April 29, 1950 – The Mendocino Beacon reported that the Union Lumber Company had demolished Hellsgate Dam on the Southfork of Big River. This dam, which was used for logging operations from 1913 until 1937, was located about 40 miles upstream from Mendocino.

Men standing on top of a wooden dam, with water pouring out of the gate

Undated photo of Hellsgate Dam. Hellsgate Logging Camp can be seen in the background. (Gift of Emery Escola)

In his 1991 book, “Big River Was Dammed,” W. Francis Jackson documented 27 dams that operated on Big River. Remote logging camps used the water collected behind these dams to transport their harvested trees down the river to the Mendocino Mill. When the water behind the dams was released, man-made flash floods drove the logs downstream.

In late 1912, the Mendocino Lumber Company hired John Norberry, the head machinist for the Glen Blair Mill Company, to build a dam near a logging camp that had been operating in the Hells Gate area for three years. Norberry employed men from the camp to help with construction, which took four months. By Jackson’s count, Hellsgate was the 22nd dam built on Big River but only the third built with the aid of machinery. A small pile driver was used to build the base.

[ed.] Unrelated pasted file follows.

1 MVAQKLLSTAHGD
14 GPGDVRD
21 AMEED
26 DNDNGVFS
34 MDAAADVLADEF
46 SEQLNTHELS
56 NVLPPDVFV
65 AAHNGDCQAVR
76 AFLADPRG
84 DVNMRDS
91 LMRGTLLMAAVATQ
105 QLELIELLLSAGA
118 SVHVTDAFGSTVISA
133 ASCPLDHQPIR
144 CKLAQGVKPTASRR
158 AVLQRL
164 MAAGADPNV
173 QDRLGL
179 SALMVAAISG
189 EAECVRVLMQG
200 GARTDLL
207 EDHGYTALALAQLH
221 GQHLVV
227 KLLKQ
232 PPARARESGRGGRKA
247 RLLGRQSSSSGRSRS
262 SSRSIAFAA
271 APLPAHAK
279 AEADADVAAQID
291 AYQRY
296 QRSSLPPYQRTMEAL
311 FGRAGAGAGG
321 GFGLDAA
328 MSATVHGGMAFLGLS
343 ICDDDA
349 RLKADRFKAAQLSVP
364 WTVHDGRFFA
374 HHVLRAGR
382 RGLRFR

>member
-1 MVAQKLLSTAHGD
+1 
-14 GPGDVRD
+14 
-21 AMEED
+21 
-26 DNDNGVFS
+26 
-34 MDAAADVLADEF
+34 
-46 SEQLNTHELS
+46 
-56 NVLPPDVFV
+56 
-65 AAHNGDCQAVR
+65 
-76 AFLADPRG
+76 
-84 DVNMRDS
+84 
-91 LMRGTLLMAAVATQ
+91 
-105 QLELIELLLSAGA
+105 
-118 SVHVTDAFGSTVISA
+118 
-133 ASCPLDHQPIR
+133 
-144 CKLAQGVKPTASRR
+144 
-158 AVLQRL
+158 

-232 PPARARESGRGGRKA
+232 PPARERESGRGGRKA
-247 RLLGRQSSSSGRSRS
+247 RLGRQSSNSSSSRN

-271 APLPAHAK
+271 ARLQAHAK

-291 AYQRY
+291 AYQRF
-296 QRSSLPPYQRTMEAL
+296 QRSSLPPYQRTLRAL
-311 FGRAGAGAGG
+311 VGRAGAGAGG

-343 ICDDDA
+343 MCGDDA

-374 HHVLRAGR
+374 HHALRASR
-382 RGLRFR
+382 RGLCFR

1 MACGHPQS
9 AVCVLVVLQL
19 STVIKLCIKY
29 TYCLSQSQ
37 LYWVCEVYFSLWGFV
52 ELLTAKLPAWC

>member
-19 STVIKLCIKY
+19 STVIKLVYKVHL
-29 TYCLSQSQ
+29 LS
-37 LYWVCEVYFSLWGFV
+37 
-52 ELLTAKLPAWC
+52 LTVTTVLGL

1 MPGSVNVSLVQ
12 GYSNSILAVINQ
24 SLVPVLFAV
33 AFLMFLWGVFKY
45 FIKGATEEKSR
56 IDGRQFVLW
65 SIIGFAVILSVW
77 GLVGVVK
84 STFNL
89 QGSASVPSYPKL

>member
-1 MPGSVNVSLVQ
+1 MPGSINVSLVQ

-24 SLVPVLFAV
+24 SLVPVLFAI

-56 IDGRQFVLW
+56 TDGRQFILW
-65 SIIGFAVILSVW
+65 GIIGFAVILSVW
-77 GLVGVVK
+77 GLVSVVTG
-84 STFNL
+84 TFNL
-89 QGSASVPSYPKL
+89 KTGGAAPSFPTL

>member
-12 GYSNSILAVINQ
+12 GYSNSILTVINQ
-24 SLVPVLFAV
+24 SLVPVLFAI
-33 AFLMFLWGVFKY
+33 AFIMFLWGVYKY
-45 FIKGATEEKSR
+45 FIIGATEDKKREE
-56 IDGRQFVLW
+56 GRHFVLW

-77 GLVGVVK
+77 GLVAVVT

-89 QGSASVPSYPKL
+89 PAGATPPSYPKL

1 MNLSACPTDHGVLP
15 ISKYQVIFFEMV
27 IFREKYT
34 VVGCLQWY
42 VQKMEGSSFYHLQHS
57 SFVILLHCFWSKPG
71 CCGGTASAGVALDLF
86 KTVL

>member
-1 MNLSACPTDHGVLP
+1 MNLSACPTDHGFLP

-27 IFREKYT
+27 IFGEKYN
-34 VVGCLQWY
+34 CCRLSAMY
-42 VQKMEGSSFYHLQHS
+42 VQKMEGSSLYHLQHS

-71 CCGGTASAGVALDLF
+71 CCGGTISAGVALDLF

Hellsgate Dam was 33 feet high and 200 feet wide at the top. It backed water up for nearly two miles and took almost five hours to drain. In January 1913, the dam was used for the first time. Although construction was not completely finished, Woods Superintendent Ed Boyle went out to the dam and tripped the gates, washing 6,000 logs into the main river where they floated downstream to the mill.

After the Mendocino Mill shut down for the last time in 1938, the Hellsgate Dam was no longer needed and prevented fish from swimming upstream. The Beacon reported that “it was destroyed to make Big River an even better fishing stream for the hordes of fishermen who visit this coast each year.”

“Murder, She Wrote” Walking Tour of Mendocino (Cabot Cove) – Join us on this delightful walking tour of landmarks that appeared in the hit TV show “Murder, She Wrote,” starring Angela Lansbury. Locations you will visit include the 1888 Victorian residence of Lansbury’s mystery-solving character, Jessica Fletcher, and the hotel that was home to many suspects (and the crew and actors while filming). Saturday, May 4, at 11:30am. $25.